But men may not be suffering economically as acutely as Rubens claims. While they lost more jobs during the recession, they have steadily gained them back during the recovery period, which has been much more rocky for women. In fact, the so-called “mancession,” when the unemployment gap between men and women peaked at 2.7 percent in August of 2009, effectively ended in February of 2012, when men’s and women’s unemployment rates converged at 7.7 percent. Men have held steady at that rate, while women have seen a slight improvement to 6.8 percent. Even so, men have consistently outnumbered women in the workforce. In 2012, 59 million men worked full-time, compared to 44 million women.
And even if men were being forced more and more out of traditionally male jobs like manufacturing into softer female-dominated jobs, there’s little reason to think they will suffer from the transition. Men are increasingly entering these jobs, as occupations that are more than 70 percent female accounted for nearly a third of men’s overall job growth from 2000 to 2010, double than the share in the previous decade. Those who enter these roles will succeed faster than women. They earn more and are more quickly promoted into higher-paying and higher-status positions. (Overall, men earn more than women in nearly any occupation or industry.)
Interestingly, statistics in Europe seem to indicate that male unemployment can actually have a positive effect on violence – at least domestic violence. Europe is also experiencing a “mancession.” In Ireland, for example, almost twice as many men are unemployed as women. While the rest of the European Union isn’t so dramatic, men have definitely been hit hard.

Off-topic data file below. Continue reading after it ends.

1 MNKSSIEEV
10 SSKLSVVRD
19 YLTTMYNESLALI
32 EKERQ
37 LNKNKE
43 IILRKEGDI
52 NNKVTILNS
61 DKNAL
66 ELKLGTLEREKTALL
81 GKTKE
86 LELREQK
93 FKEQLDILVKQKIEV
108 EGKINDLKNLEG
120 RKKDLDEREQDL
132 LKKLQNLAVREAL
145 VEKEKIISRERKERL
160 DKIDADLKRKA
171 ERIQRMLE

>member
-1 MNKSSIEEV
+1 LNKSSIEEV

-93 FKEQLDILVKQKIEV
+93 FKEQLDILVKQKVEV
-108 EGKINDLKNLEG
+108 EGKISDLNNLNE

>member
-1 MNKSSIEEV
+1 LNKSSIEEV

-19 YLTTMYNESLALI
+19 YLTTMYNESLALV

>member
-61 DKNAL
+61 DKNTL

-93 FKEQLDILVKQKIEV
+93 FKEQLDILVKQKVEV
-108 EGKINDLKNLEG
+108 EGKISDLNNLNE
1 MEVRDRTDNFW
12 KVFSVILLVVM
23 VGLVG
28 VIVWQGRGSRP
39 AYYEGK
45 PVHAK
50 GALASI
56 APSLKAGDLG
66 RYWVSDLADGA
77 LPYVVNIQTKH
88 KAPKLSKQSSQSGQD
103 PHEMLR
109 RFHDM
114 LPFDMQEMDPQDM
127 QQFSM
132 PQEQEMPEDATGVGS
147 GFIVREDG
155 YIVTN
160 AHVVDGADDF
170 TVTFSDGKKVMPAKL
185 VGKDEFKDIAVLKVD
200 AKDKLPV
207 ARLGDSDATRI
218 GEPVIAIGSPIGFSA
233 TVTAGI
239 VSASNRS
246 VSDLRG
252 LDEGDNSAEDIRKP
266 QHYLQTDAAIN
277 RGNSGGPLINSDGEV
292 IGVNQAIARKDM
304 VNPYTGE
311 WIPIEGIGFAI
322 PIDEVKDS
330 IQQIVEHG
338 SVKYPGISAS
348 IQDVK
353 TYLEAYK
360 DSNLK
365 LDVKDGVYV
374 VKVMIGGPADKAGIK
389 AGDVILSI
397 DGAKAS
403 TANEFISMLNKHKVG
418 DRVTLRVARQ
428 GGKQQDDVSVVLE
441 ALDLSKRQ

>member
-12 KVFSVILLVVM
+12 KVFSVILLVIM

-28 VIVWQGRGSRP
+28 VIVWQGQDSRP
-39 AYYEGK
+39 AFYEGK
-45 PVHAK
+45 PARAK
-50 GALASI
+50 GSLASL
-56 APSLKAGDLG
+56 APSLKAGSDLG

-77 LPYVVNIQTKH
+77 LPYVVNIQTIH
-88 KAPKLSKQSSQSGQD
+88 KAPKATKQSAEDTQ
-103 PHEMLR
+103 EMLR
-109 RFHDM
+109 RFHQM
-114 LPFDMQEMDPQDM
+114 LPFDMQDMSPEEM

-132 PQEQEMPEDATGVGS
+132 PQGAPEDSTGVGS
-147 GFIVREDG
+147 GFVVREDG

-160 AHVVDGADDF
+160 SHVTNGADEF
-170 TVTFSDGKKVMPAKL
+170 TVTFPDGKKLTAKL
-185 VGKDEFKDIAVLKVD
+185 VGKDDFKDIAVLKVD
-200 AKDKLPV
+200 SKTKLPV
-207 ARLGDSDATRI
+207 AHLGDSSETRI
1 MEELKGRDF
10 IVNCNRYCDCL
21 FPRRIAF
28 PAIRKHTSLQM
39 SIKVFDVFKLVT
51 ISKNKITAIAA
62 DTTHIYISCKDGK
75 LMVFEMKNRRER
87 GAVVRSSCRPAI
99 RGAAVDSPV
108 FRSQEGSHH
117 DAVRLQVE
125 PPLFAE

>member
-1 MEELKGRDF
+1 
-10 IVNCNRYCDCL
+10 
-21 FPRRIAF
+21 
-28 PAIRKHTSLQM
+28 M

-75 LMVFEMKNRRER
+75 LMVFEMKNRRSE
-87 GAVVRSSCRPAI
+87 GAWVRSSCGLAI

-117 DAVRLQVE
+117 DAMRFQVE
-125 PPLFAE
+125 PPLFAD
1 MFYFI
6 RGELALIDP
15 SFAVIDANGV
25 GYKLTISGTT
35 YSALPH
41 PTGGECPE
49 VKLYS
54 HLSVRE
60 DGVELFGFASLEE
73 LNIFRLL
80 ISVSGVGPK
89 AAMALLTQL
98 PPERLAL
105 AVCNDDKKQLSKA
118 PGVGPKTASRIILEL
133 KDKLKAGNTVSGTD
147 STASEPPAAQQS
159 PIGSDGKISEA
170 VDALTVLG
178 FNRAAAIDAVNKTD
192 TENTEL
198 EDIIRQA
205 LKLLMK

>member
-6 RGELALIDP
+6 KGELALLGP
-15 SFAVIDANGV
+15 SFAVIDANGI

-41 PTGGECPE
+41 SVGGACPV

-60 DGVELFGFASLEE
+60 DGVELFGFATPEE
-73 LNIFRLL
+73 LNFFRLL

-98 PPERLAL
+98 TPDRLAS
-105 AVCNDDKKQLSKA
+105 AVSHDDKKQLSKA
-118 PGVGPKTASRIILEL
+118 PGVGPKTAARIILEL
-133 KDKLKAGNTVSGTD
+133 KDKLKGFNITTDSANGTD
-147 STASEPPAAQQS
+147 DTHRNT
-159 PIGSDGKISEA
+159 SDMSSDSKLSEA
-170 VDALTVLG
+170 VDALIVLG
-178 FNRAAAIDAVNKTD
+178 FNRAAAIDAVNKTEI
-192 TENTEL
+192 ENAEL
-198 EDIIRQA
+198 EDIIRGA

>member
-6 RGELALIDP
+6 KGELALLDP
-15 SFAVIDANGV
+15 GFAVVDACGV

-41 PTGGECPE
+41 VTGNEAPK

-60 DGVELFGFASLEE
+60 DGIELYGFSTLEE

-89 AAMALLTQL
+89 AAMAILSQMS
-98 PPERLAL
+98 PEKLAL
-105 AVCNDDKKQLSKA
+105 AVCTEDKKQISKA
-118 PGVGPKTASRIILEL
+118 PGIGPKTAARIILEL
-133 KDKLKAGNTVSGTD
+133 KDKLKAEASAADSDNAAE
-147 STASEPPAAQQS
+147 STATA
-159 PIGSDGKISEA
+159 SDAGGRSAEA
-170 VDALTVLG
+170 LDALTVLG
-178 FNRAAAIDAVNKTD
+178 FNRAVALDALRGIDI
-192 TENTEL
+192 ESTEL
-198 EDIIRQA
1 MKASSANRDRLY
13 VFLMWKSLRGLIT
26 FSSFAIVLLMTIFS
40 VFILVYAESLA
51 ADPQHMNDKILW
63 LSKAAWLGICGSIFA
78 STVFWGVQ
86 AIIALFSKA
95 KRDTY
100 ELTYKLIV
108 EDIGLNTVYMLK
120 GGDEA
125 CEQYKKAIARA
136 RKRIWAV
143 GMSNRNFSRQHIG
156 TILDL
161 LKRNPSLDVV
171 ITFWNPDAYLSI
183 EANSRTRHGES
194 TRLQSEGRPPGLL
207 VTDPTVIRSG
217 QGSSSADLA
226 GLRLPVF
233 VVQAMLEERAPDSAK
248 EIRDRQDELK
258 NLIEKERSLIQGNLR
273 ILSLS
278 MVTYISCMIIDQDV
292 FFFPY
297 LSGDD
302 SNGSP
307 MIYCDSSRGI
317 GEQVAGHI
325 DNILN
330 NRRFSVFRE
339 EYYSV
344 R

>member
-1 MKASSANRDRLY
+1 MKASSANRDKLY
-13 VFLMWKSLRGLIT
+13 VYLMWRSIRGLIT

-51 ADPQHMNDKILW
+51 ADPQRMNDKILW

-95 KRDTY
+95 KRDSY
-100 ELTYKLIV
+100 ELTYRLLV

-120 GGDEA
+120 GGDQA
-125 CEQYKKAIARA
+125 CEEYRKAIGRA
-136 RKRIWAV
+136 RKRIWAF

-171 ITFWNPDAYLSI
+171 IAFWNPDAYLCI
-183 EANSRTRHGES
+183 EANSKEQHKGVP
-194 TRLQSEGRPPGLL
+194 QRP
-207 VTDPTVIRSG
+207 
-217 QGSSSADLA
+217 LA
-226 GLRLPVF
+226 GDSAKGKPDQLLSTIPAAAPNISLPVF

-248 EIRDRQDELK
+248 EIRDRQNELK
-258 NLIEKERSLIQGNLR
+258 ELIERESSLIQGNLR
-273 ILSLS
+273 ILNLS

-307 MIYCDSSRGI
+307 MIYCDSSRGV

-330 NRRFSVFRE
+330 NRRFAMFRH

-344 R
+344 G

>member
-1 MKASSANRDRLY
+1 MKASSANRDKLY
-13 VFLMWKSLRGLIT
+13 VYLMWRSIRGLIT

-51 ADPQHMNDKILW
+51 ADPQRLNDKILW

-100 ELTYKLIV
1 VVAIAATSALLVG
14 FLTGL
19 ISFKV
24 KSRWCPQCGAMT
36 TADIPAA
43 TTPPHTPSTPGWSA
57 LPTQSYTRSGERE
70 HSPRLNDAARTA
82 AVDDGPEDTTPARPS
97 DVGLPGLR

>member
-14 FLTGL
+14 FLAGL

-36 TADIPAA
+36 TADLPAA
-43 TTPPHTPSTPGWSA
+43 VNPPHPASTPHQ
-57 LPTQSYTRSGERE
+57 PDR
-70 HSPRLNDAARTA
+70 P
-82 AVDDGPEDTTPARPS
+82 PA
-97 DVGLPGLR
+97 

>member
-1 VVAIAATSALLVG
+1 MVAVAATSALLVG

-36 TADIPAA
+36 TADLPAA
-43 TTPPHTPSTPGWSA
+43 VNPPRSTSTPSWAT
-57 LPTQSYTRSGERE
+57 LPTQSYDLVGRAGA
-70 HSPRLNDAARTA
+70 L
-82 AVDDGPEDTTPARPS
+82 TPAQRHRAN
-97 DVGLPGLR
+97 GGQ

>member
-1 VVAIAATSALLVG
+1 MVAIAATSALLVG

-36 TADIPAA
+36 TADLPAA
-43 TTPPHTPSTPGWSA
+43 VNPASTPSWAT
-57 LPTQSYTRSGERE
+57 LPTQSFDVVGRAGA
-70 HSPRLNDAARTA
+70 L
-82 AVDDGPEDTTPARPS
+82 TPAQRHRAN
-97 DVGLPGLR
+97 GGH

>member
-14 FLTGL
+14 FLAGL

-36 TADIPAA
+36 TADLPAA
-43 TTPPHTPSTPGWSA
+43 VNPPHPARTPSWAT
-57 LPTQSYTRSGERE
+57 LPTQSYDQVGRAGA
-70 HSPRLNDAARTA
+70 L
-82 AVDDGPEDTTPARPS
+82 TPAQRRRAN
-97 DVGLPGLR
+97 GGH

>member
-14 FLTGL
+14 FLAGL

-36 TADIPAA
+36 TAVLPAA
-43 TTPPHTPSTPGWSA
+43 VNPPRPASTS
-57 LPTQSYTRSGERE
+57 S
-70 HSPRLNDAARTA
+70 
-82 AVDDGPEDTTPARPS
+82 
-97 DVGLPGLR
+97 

Surprisingly, though, they aren’t hitting back. On the home front, it seems, there are lower incidents of domestic violence if men are unemployed, but there are higher incidences of domestic violence if women are unemployed.
The results showed that the 3.7 percentage point increase in male unemployment during the time caused a decline in the incidence of domestic abuse by 12 percent. Meanwhile, the 3 percentage point increase in female unemployment increased domestic violence by 10 percent. The correlation held for all kinds of abuse, but it was stronger for physical violence.
Though it’s not proven, the theory that Jonathan Wadsworth, a University of London economist and study co-author, suggested to explain the phenomenon is that when male unemployment in an area is high, more men — having either lost their jobs or fearing job loss — are likely to try to stick with their partners in order to ensure some semblance of income stability. And to keep their partners from leaving them, those that have abusive tendencies are more likely to abstain from violent behavior. Meanwhile, when female unemployment is high, women might similarly be less likely to leave men who are predisposed to abuse, and so reports of domestic violence would rise.
To be clear, it’s not that the abusive person is lashing out specifically because their partner is unemployed — just that an area’s job prospects alter the likelihood that one of the partners will stay in the relationship.
Source: The Atlantic